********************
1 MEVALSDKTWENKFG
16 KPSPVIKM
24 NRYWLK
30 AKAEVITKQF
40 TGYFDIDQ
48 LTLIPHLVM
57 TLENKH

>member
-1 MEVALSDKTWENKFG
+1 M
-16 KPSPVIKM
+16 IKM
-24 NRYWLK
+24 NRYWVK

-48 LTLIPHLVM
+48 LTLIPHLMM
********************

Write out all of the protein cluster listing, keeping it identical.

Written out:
1 MEVALSDKTWENKFG
16 KPSPVIKM
24 NRYWLK
30 AKAEVITKQF
40 TGYFDIDQ
48 LTLIPHLVM
57 TLENKH

>member
-1 MEVALSDKTWENKFG
+1 M
-16 KPSPVIKM
+16 IKM
-24 NRYWLK
+24 NRYWVK

-48 LTLIPHLVM
+48 LTLIPHLMM